Literature in the Time of the Coronavirus: ‘Infinite Jest’ by David Foster Wallace

By

Published June 8, 2020
A A A Share
The Montclarion
"Infinite Jest" is a book written by David Foster Wallace published in 1996. Photo courtesy of Jack Landon

There are moments in life when you read something that seems as if it was written just for you. Those are the stories we call “timeless” and hold infinite weight in our lives. “Infinite Jest” by David Foster Wallace did that for me.

Wallace wrote a hilarious story, but in its hilarity masks the serious questions it poses to its readers. Some say the book is about addiction, suicide, depression, interfacing with your children, living in the present and knowing your own flaws. However, I feel like that’s an overcomplicated look at a writer who prided himself on being an “every man.”

The literature is tough to read at first, but after stripping away the hard work it takes to read it, the plot becomes so simple.

The story is about a young prospective tennis player named Hal Incandenza, but the book becomes a larger web of plotlines and characters that stretches from Alcoholics Anonymous recovery homes to Canadian wheelchair assassins.

The book’s complexity, along with its long sentences and unique words, is only a farce. At the heart of the novel is a story that wants the reader to ask simple questions the book asks, including: Why read this book in the first place?

Having this mammoth-sized book displayed for others to see is like someone watching “Rick and Morty” because they’re smart. Reading the book made me feel dumb, which is not why I read the book in the first place. I thought I was smart, aware and free but my ego was shattered after reading “Infinite Jest.”

The book challenges the situations I related to and also personally challenged me. This was crippling in the reading process because I felt interrogated by Wallace.

Wallace asks the reader “Why?” It’s vague, but in the context of a story it makes perfect sense. When a character does something the reader doesn’t fully understand they ask “Why?” Normally, the writer knows this will be asked and gives the answer a few chapters later.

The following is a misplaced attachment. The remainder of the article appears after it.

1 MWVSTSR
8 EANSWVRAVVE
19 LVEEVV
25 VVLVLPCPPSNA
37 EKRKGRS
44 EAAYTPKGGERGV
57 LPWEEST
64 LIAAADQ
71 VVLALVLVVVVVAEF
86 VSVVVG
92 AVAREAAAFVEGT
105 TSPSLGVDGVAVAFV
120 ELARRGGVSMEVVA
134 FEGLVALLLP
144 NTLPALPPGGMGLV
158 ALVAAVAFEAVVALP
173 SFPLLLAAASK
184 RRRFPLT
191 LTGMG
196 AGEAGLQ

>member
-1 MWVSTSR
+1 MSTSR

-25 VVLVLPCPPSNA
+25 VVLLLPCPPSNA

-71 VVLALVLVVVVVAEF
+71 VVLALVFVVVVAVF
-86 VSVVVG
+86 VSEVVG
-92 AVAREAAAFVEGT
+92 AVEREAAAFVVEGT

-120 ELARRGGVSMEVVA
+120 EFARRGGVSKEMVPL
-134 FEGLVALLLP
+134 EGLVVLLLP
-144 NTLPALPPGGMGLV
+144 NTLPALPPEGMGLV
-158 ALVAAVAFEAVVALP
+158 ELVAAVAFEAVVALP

Wallace takes this idea and expands on it. He makes the reader ask why throughout the entire book, but at the end of it he doesn’t answer the question.

There are plenty of articles that tell you about how the book acts as the thing it warns about, a soul-consuming piece of entertainment. Finishing the book will make the reader want to restart it and look for more answers, but I don’t think knowing that makes someone special.

I think that’s what Wallace wants: To play a joke on all the people who read his book by having them ask him a question he ultimately doesn’t answer.

Wallace was aware of the entertainment-driven culture that would become our present life. The piece doesn’t serve any meaning via story or catharsis. Instead, the meaning derives paradoxically like a performance art piece that explains a snapshot of our information hungry, but generally bankrupt, culture.

It’s sad because I think this was Wallace’s life work and when a majority of the world couldn’t see what he was alluding to us, he took his life.

I wonder what would’ve happened if it weren’t for the stay-at-home quarantine. Would I have kept “Infinite Jest” on my book shelf? Given the entertainment-driven culture that Wallace talks about that would normally consume me, would I have this much time to think about it?

After reading it, I’m having a hard time recommending it because of how much it stressed me out. Even writing about it makes me feel terrible. I feel like a phony.

Then again, it’s a really entertaining book and I think if there was ever a time to read it, it would be now. If not for the supposed “paradoxical meaning,” then for the fact that it makes you a stronger reader.

It challenges the reader to be present when reading it and if you pull your focus away then you’ll get lost, leading to frustration and giving up on the book. It takes discipline and in a time when there is no authority to discipline us to grow, all we have is ourselves to self-discipline.

Join the Conversation